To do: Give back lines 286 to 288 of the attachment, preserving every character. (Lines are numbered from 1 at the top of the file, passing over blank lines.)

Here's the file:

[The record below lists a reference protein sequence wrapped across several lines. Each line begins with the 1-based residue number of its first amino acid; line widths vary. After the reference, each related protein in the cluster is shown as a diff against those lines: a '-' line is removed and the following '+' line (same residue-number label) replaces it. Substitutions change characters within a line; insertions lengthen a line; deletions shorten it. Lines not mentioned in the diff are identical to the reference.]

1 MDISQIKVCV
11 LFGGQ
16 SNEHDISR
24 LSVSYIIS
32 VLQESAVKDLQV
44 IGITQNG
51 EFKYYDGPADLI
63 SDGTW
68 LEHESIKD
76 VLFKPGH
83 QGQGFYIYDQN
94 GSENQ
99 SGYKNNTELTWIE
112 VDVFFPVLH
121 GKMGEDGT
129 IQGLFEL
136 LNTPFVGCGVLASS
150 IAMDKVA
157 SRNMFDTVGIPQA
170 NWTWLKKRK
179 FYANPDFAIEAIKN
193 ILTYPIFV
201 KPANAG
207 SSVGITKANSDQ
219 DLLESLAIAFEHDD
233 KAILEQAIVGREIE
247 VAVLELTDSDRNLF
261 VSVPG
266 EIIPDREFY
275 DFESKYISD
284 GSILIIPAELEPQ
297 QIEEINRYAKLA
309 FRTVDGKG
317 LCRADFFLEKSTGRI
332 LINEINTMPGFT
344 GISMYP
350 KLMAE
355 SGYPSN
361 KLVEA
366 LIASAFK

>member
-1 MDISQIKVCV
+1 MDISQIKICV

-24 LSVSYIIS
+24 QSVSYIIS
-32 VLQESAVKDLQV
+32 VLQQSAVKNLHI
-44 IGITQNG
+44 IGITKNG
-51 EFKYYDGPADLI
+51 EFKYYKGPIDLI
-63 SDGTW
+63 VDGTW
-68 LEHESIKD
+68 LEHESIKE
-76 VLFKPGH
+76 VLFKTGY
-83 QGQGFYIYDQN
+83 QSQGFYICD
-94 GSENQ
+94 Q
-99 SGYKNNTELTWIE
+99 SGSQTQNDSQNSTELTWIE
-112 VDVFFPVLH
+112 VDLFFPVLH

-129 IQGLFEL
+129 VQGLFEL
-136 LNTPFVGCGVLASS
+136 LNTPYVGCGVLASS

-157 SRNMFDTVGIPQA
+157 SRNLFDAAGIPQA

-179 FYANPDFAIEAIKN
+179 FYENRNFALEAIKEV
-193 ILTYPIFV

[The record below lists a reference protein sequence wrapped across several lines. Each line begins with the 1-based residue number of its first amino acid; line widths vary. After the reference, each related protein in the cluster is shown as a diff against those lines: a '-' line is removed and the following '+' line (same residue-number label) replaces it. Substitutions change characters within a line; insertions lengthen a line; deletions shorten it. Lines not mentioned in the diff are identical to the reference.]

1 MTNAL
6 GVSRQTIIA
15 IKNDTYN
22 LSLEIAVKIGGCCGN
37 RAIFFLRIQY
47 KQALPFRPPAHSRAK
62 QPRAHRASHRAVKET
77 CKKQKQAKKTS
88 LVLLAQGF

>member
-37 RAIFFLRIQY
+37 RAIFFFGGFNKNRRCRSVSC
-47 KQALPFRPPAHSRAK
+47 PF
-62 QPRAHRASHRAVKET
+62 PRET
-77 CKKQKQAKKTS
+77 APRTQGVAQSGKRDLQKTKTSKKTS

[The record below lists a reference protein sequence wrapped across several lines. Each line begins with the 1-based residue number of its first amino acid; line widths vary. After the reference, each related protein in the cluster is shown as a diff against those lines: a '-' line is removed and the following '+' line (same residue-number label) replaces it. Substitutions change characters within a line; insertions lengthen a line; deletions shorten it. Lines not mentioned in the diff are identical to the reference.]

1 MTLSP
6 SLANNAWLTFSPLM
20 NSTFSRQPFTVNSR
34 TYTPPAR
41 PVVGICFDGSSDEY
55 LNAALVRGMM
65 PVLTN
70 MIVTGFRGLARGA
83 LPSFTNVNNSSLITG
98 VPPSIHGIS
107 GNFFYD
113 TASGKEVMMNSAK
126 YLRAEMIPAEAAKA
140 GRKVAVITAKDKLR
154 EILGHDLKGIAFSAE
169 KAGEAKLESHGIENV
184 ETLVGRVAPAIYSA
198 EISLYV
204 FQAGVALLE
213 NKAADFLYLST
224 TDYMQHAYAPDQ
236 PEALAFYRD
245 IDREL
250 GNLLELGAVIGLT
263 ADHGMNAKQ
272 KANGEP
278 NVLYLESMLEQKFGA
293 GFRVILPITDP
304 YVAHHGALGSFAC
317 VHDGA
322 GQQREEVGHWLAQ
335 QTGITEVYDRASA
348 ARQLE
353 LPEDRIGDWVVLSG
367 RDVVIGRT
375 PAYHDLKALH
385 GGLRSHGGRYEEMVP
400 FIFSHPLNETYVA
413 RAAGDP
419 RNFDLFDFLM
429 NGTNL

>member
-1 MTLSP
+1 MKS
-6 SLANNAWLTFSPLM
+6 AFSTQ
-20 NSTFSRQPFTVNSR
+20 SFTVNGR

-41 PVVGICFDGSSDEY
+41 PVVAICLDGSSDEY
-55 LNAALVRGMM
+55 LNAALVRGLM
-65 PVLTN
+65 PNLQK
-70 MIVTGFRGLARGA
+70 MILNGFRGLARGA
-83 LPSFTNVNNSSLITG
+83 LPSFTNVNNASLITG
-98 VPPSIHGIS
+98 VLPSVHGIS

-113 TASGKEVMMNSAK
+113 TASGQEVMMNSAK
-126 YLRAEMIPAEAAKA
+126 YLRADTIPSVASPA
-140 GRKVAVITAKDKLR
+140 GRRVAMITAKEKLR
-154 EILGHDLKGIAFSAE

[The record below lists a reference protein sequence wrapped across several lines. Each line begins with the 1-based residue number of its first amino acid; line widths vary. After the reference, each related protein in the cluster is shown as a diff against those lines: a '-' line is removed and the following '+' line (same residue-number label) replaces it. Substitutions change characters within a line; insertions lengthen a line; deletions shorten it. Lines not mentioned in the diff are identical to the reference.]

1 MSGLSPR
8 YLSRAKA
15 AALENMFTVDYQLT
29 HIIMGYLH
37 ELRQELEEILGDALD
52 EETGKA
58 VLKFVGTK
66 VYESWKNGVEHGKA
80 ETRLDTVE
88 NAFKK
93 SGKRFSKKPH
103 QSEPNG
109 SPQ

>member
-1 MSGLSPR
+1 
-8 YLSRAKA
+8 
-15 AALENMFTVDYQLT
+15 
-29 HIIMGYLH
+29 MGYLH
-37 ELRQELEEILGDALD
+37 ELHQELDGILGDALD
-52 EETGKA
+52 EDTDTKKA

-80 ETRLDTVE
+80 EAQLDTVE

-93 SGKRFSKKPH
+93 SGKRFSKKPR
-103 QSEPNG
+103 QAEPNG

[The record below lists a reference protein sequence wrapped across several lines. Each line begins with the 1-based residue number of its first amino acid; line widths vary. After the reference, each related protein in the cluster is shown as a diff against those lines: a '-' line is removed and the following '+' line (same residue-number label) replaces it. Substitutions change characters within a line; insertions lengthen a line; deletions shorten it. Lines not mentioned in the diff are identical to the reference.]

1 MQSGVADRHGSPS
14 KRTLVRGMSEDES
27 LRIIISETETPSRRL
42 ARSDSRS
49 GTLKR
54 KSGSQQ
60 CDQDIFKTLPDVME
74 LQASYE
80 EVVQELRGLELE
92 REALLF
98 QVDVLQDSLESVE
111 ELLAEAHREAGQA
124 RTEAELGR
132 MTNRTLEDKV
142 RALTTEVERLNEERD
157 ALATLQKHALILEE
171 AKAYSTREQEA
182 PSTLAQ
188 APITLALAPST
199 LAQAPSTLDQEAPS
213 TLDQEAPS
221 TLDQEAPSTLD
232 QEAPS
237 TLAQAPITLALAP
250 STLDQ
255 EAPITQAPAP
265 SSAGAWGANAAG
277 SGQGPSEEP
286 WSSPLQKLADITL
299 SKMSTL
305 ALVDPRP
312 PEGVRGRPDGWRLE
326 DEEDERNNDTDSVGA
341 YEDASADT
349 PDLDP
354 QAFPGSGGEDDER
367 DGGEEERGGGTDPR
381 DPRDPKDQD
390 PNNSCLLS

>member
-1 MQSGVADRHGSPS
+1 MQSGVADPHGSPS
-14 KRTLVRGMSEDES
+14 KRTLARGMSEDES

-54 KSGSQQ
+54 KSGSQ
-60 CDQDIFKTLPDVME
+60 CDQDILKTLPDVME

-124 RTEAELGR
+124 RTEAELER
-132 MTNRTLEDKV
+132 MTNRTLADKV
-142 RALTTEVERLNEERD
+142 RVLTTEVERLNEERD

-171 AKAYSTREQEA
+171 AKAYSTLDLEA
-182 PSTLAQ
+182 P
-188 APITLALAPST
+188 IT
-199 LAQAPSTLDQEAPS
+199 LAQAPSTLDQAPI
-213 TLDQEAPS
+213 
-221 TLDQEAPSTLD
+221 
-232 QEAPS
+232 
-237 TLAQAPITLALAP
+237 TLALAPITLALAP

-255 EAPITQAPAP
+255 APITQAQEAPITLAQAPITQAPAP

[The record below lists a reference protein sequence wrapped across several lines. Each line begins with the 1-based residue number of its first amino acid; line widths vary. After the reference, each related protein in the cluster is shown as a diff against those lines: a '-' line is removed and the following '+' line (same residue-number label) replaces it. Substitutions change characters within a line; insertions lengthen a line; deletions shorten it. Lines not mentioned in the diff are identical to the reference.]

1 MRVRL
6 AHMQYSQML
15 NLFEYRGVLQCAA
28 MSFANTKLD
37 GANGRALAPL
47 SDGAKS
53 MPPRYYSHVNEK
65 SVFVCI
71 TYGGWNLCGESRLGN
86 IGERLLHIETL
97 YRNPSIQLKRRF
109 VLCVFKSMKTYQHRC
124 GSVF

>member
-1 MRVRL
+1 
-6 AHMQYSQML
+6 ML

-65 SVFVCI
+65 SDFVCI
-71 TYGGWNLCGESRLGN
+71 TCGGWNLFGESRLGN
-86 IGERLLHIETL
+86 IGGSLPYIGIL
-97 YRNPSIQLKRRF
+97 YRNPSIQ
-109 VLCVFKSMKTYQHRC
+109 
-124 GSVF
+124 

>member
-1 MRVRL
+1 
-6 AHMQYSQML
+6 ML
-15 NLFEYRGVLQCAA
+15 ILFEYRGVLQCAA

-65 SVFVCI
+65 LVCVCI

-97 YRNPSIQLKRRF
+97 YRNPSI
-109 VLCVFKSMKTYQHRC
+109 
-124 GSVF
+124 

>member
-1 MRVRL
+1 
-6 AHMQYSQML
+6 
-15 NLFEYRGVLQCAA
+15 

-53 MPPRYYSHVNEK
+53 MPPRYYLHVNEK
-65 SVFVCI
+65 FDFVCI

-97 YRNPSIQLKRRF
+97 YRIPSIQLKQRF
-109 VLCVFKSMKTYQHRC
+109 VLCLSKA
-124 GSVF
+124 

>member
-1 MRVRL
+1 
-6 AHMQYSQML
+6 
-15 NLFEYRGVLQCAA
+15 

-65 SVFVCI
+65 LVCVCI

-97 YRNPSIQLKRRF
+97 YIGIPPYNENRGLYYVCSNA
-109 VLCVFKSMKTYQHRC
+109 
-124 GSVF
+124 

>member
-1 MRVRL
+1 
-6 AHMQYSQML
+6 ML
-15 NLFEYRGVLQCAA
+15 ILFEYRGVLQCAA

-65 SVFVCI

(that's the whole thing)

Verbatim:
-6 AHMQYSQML
+6 ML

-65 SVFVCI